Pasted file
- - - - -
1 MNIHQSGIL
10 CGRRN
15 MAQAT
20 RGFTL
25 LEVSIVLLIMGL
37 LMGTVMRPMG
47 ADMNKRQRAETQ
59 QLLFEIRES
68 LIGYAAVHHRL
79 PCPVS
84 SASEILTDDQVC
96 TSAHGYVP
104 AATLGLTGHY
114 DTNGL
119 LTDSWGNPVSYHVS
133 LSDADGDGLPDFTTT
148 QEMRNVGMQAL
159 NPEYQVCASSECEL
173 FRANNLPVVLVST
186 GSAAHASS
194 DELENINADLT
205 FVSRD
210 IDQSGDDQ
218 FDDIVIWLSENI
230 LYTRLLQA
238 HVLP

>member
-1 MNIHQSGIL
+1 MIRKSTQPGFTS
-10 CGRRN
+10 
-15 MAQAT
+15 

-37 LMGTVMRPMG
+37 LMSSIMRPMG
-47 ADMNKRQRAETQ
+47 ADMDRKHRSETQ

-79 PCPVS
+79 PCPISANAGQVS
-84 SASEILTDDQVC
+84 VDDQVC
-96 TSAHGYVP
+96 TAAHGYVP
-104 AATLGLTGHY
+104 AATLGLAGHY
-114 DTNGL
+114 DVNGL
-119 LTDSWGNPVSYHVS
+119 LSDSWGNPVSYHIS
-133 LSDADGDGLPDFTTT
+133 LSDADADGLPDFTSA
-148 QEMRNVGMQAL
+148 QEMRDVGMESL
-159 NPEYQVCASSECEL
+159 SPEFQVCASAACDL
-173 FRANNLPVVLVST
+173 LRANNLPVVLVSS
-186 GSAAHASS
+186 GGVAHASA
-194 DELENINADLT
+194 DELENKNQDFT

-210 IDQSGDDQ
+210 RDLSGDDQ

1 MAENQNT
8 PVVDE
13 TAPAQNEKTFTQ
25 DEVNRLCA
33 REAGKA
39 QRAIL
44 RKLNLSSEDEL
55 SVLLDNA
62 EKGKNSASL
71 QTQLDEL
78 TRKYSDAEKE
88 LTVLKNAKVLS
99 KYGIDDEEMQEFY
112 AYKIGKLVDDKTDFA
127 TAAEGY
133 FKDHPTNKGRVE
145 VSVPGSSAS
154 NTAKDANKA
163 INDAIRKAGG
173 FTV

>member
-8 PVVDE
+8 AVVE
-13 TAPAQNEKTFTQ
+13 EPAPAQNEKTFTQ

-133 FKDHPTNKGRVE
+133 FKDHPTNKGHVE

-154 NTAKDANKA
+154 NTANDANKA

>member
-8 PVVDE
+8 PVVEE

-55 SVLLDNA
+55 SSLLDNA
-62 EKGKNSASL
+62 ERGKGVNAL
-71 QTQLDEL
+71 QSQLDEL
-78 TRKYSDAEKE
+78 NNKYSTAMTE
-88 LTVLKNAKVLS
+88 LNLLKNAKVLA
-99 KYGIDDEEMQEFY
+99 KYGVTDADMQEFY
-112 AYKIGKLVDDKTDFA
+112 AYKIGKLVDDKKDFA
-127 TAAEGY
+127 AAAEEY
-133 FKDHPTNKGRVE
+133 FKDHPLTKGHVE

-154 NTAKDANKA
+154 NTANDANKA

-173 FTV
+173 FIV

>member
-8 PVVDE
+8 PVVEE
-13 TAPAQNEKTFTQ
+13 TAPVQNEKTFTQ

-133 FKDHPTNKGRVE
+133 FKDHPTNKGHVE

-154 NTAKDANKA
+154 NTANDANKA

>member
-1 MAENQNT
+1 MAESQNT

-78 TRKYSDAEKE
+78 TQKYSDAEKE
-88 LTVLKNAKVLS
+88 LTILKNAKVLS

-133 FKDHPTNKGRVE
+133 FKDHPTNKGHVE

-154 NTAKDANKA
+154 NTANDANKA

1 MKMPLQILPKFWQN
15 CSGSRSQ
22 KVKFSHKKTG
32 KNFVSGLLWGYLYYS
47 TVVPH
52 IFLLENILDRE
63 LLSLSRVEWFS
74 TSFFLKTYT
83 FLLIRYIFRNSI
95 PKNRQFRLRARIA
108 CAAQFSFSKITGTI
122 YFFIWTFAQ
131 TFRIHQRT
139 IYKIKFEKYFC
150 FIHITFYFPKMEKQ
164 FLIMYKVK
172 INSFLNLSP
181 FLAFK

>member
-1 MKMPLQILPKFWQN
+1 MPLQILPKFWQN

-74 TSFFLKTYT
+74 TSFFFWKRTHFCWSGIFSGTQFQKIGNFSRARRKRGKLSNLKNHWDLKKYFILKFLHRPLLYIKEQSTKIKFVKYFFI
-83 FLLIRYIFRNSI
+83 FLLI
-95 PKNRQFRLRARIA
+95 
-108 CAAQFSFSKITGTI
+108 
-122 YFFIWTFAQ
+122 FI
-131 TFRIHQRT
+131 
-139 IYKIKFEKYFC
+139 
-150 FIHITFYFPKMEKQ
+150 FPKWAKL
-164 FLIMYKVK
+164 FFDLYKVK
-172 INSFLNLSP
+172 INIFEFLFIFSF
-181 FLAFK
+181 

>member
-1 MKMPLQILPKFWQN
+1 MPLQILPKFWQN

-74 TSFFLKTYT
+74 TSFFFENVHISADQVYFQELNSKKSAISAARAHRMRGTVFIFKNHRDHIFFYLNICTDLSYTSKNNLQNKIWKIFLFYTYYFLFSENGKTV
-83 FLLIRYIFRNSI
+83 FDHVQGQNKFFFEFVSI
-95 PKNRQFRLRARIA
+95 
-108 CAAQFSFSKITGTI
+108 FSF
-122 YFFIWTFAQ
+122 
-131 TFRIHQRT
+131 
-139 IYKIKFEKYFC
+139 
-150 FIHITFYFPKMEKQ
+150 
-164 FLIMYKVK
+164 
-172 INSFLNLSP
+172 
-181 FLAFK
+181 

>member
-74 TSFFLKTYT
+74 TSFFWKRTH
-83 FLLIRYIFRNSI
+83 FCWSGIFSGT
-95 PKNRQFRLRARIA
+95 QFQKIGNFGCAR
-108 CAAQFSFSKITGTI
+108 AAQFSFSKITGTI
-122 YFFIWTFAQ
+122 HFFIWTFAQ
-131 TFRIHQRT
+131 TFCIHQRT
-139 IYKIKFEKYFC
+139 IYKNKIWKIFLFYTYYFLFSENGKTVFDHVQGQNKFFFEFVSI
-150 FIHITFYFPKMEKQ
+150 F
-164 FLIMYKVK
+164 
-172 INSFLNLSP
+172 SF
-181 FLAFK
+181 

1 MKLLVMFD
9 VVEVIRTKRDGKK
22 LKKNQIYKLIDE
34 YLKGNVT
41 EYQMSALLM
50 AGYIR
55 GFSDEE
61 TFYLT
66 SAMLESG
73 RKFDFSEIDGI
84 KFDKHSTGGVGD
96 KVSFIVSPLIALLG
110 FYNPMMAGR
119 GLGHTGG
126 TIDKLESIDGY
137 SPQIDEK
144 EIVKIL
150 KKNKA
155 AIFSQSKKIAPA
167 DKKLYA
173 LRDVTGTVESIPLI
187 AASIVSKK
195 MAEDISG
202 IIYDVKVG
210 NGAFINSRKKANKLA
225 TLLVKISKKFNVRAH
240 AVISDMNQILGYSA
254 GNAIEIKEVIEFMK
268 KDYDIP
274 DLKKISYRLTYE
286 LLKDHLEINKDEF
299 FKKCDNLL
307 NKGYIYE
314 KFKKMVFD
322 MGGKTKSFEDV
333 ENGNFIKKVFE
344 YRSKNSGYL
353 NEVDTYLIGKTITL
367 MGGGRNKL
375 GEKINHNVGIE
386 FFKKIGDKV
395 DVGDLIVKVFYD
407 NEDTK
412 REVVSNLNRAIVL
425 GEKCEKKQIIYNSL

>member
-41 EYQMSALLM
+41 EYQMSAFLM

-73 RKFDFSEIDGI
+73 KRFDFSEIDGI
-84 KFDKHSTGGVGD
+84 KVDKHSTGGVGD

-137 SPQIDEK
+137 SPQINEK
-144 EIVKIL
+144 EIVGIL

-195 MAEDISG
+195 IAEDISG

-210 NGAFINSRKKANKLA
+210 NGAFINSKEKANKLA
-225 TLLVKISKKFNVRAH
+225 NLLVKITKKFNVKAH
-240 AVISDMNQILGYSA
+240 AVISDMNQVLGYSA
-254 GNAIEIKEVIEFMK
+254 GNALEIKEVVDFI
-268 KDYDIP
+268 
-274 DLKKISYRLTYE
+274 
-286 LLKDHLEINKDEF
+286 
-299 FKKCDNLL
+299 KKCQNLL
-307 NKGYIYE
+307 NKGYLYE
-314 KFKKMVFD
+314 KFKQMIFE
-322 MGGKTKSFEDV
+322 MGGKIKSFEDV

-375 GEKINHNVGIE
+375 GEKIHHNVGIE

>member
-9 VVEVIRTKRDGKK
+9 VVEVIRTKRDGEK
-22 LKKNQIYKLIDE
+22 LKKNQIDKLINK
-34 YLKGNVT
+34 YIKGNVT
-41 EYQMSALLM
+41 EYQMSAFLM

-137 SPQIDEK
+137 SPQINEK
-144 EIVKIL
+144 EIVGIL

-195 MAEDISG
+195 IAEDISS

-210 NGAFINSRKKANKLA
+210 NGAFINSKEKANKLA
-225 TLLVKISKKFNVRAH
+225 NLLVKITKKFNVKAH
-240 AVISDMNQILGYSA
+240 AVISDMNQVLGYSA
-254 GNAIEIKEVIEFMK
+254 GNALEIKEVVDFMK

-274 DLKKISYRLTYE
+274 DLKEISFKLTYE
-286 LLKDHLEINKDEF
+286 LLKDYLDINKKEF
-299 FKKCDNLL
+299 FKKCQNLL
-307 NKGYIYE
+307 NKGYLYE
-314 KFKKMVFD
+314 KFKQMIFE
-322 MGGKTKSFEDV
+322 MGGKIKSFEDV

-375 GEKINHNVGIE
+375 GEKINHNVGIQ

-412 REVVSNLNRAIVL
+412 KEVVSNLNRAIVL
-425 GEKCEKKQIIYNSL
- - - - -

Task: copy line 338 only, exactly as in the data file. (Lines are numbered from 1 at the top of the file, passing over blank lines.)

-299 FKKCDNLL